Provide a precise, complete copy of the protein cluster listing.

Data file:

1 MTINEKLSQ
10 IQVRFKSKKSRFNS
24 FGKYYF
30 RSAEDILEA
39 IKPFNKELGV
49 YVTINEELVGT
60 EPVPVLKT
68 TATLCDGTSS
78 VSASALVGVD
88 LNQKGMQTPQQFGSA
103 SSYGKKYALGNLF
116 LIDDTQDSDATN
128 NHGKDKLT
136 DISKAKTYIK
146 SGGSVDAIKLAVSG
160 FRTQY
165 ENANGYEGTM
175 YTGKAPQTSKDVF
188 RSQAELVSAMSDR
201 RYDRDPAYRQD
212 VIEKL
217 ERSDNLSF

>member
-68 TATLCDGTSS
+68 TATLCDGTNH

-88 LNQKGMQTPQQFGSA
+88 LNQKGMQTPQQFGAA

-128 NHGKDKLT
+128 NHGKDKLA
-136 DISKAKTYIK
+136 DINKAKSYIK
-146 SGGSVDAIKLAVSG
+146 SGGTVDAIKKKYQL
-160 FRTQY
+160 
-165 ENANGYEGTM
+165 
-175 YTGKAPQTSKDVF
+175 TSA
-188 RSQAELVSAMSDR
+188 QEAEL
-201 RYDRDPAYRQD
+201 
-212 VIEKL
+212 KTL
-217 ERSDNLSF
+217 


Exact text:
1 MTINEKLSQ
10 IQVRFKSKKSRFNS
24 FGKYYF
30 RSAEDILEA
39 IKPFNKELGV
49 YVTINEELVGT
60 EPVPVLKT
68 TATLCDGTSS
78 VSASALVGVD
88 LNQKGMQTPQQFGSA
103 SSYGKKYALGNLF
116 LIDDTQDSDATN
128 NHGKDKLT
136 DISKAKTYIK
146 SGGSVDAIKLAVSG
160 FRTQY
165 ENANGYEGTM
175 YTGKAPQTSKDVF
188 RSQAELVSAMSDR
201 RYDRDPAYRQD
212 VIEKL
217 ERSDNLSF

>member
-68 TATLCDGTSS
+68 TATLCDGTNH

-88 LNQKGMQTPQQFGSA
+88 LNQKGMQTPQQFGAA

-128 NHGKDKLT
+128 NHGKDKLA
-136 DISKAKTYIK
+136 DINKAKSYIK
-146 SGGSVDAIKLAVSG
+146 SGGTVDAIKKKYQL
-160 FRTQY
+160 
-165 ENANGYEGTM
+165 
-175 YTGKAPQTSKDVF
+175 TSA
-188 RSQAELVSAMSDR
+188 QEAEL
-201 RYDRDPAYRQD
+201 
-212 VIEKL
+212 KTL
-217 ERSDNLSF
+217 